Anna Jewell was the victim in Get Off Your High Horse (Case #40 of Mysteries of the Past).


Anna was a jockey who had red hair, blue eyes and freckles. At the time of her death, she wore a white shirt underneath a black suit jacket with yellow details, olive buttons, and a white handkerchief in her left breast pocket. She also sported a pale yellow cravat, earrings, and held a dark green whip with a brown handle.

Murder details

Anna was found in the stables with her head bashed in. Per Dick, the killer began their attack with a blow to the back of her head before she turned around, allowing the killer to launch a full-frontal attack and pummel her to death. He also found traces of crumbs in the victim's head. As the crumbs came from macarons, the coroner deduced that the killer ate maracons.

In the grand enclosure, the team found a bloody stirrup hidden in a waiter's tray. Rose and Dick confirmed that the stirrup was the murder weapon. Dick noticed white smudges on the stirrup's strap, which turned out to be traces of sunscreen. As the sunscreen would have been transferred onto the strap while the killer bashed Anna's head in, the team was able to deduce that the killer used sunscreen.

Relationship with suspects

Princess Eliza Rheinberg of Splichtenstein placed her bets on Anna after she claimed to be the best jockey, losing her money when Anna lost the race. Fellow jockey Milton Dobby disrespected Anna, believing that horse racing was a man's sport. Anna made friends with the jockey, Rahul Shah. She forgot about their friendship when she got famous and often ordered him around, angering Rahul. Lady Highmore had taken Anna as her protégée, making her a star attraction at a pre-race soirée, but Anna had humiliated her and Highmore at the party after she got very drunk at a party. Anna had fallen in love with Archie Rochester, but he rejected her advances, claiming she was too much of a commoner.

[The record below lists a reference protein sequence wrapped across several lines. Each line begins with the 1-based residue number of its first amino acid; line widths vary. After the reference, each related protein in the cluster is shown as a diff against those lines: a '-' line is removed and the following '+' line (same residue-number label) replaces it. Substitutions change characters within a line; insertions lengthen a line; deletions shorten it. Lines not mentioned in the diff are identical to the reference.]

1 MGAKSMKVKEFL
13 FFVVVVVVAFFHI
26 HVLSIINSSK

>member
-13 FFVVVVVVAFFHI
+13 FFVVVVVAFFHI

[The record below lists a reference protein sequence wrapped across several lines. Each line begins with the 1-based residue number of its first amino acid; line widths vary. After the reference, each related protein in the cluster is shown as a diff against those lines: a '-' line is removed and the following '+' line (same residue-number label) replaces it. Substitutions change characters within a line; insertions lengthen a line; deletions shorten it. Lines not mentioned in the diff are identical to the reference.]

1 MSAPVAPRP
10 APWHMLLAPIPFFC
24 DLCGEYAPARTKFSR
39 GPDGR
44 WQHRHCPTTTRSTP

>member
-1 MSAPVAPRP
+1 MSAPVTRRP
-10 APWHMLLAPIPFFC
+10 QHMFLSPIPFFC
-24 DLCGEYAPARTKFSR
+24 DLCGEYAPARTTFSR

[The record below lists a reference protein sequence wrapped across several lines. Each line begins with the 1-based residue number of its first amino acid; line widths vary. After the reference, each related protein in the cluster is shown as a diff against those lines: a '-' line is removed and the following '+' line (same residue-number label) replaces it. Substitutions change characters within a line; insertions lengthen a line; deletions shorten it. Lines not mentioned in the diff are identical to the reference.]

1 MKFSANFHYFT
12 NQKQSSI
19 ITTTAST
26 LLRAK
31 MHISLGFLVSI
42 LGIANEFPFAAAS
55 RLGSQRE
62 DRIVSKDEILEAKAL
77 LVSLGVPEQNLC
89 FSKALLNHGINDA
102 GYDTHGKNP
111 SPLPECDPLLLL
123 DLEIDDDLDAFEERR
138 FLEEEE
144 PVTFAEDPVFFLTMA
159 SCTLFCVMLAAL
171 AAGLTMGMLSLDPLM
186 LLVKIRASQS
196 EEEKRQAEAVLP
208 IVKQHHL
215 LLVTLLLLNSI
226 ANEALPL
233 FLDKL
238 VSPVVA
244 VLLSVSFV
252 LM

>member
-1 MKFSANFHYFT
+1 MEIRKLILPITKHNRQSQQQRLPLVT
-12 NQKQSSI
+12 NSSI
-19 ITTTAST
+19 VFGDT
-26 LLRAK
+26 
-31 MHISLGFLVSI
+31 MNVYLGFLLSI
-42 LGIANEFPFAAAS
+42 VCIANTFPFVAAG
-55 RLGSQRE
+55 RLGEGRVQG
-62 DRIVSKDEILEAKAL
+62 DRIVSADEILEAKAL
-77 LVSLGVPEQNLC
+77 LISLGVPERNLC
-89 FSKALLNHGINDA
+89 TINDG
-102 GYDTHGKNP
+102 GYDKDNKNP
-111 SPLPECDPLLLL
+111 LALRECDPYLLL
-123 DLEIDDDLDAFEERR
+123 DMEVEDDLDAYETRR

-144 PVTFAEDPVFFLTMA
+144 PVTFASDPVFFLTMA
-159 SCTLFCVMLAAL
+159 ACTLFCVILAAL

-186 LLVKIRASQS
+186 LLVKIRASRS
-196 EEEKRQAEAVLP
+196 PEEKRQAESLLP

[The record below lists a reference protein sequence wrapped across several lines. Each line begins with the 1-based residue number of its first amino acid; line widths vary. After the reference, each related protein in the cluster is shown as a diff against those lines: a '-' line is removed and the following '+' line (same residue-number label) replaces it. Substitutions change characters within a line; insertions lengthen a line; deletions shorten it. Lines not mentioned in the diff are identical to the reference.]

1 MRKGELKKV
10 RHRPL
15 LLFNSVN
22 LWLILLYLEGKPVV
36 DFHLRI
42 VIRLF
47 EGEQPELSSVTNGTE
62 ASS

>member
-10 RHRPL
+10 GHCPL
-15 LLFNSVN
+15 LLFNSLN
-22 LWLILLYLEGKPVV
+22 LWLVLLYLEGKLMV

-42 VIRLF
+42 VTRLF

Killer and motives

The killer turned out to be Eliza.

When she admitted to the murder, Eliza revealed her true identity was a poor flower girl named Eliza Fairfax. Later in life, she took on a princess persona. However, Anna, who was childhood friends with her, recognized her in a soirée. During a party, Anna began talking more and more as she got drunk. Afraid that her identity would be revealed, Eliza talked to Anna in the stables. However, her temper got the better of her, so she walloped her head with a stirrup until she died. Judge Lawson sentenced her to 18 years in prison.


  • Anna's name is a reference to Anna Sewell, an English novelist best known as the author of the 1877 novel Black Beauty, which is narrated by a horse.

Case appearances



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